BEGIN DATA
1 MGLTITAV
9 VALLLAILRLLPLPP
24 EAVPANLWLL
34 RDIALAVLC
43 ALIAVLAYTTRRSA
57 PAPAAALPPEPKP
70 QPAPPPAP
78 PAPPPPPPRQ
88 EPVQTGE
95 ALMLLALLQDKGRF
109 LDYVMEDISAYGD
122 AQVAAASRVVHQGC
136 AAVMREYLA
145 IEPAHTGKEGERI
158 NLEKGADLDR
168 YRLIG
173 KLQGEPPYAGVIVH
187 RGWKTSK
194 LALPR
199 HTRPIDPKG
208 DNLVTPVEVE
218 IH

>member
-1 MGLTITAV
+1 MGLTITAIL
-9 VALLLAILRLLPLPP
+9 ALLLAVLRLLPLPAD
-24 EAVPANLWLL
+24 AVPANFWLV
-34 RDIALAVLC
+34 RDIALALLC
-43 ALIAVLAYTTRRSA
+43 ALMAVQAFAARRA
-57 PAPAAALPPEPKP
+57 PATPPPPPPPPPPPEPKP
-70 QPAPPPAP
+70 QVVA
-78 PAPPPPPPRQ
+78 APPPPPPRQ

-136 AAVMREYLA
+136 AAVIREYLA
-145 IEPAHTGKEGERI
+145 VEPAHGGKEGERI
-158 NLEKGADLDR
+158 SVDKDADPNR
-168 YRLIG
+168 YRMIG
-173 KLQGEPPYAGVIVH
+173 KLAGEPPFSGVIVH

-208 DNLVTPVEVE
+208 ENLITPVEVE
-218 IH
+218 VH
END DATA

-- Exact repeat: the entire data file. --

1 MGLTITAV
9 VALLLAILRLLPLPP
24 EAVPANLWLL
34 RDIALAVLC
43 ALIAVLAYTTRRSA
57 PAPAAALPPEPKP
70 QPAPPPAP
78 PAPPPPPPRQ
88 EPVQTGE
95 ALMLLALLQDKGRF
109 LDYVMEDISAYGD
122 AQVAAASRVVHQGC
136 AAVMREYLA
145 IEPAHTGKEGERI
158 NLEKGADLDR
168 YRLIG
173 KLQGEPPYAGVIVH
187 RGWKTSK
194 LALPR
199 HTRPIDPKG
208 DNLVTPVEVE
218 IH

>member
-1 MGLTITAV
+1 MGLTITAIL
-9 VALLLAILRLLPLPP
+9 ALLLAVLRLLPLPAD
-24 EAVPANLWLL
+24 AVPANFWLV
-34 RDIALAVLC
+34 RDIALALLC
-43 ALIAVLAYTTRRSA
+43 ALMAVQAFAARRA
-57 PAPAAALPPEPKP
+57 PATPPPPPPPPPPPEPKP
-70 QPAPPPAP
+70 QVVA
-78 PAPPPPPPRQ
+78 APPPPPPRQ

-136 AAVMREYLA
+136 AAVIREYLA
-145 IEPAHTGKEGERI
+145 VEPAHGGKEGERI
-158 NLEKGADLDR
+158 SVDKDADPNR
-168 YRLIG
+168 YRMIG
-173 KLQGEPPYAGVIVH
+173 KLAGEPPFSGVIVH

-208 DNLVTPVEVE
+208 ENLITPVEVE
-218 IH
+218 VH